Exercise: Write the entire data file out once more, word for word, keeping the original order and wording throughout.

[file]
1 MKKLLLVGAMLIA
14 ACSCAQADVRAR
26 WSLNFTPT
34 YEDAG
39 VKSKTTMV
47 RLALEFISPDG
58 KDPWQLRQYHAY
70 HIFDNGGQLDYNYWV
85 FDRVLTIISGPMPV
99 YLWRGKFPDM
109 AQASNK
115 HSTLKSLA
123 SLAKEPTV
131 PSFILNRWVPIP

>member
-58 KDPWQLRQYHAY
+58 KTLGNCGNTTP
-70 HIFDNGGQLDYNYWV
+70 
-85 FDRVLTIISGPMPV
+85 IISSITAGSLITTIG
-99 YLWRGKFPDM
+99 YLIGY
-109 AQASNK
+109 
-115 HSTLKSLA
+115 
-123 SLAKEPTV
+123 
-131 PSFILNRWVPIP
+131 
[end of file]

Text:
1 MKKLLLVGAMLIA
14 ACSCAQADVRAR
26 WSLNFTPT
34 YEDAG
39 VKSKTTMV
47 RLALEFISPDG
58 KDPWQLRQYHAY
70 HIFDNGGQLDYNYWV
85 FDRVLTIISGPMPV
99 YLWRGKFPDM
109 AQASNK
115 HSTLKSLA
123 SLAKEPTV
131 PSFILNRWVPIP

>member
-58 KDPWQLRQYHAY
+58 KTLGNCGNTTP
-70 HIFDNGGQLDYNYWV
+70 
-85 FDRVLTIISGPMPV
+85 IISSITAGSLITTIG
-99 YLWRGKFPDM
+99 YLIGY
-109 AQASNK
+109 
-115 HSTLKSLA
+115 
-123 SLAKEPTV
+123 
-131 PSFILNRWVPIP
+131 